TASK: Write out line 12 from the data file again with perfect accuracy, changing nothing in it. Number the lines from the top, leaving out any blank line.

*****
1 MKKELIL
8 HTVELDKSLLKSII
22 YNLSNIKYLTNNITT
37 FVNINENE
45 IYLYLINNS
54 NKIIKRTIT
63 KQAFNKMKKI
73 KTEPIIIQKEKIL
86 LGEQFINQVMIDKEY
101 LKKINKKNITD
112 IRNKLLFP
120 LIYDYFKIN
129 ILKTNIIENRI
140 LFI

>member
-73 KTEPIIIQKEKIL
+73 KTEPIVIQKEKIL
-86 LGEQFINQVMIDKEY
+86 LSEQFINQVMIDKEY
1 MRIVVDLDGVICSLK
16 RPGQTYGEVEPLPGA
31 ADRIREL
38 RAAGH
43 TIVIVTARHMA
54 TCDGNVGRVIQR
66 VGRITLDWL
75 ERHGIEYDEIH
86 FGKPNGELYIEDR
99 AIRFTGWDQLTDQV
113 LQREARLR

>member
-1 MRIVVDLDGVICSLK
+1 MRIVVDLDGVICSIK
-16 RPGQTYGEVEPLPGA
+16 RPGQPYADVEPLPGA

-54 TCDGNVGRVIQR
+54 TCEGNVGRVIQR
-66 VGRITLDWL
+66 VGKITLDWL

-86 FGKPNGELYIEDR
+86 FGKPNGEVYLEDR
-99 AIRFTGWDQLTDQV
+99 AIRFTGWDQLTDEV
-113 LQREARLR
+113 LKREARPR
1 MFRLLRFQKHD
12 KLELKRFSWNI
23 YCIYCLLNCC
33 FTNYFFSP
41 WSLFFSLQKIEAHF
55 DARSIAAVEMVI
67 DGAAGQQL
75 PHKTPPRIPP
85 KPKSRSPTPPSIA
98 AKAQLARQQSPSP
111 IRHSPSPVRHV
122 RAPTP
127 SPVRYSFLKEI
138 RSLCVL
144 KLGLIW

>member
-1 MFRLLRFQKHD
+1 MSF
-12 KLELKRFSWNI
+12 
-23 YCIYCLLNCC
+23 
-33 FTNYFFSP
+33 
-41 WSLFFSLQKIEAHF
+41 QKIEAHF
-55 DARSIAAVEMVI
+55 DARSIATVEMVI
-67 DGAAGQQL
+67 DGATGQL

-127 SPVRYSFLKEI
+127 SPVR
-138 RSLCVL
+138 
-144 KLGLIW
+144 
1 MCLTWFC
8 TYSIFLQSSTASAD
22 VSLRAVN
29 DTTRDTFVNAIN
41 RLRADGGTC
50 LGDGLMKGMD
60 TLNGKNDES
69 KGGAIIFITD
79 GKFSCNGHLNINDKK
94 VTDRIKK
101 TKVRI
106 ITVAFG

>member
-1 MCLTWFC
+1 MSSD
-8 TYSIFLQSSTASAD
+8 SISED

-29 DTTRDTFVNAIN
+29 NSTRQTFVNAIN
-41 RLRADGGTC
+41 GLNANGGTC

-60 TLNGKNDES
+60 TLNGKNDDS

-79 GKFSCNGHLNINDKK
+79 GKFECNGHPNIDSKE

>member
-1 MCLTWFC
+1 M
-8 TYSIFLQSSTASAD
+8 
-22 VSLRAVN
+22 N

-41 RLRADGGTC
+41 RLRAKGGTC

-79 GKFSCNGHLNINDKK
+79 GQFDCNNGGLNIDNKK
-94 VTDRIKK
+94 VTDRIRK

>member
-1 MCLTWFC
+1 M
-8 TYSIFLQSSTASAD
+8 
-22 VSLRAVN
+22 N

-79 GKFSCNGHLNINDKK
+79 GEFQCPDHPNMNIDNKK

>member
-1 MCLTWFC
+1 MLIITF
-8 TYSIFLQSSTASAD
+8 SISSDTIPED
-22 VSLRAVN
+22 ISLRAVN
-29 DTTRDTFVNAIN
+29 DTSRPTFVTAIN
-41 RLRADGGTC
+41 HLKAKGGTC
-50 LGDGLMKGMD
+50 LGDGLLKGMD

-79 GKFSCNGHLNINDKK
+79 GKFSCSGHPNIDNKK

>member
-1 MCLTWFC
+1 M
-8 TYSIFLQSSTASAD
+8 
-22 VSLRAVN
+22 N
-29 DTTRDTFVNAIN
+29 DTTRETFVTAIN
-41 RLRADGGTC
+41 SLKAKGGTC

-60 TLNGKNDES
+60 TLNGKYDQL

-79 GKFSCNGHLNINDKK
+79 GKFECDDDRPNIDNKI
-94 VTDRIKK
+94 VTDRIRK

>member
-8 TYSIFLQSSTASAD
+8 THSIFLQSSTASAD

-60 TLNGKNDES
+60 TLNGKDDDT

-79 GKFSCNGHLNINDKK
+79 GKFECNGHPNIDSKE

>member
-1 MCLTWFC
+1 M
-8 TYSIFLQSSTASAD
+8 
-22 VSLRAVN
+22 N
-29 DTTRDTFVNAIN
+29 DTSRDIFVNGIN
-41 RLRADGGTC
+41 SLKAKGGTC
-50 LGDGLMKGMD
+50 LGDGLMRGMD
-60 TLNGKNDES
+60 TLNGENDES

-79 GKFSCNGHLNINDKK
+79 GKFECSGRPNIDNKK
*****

120 LIYDYFKIN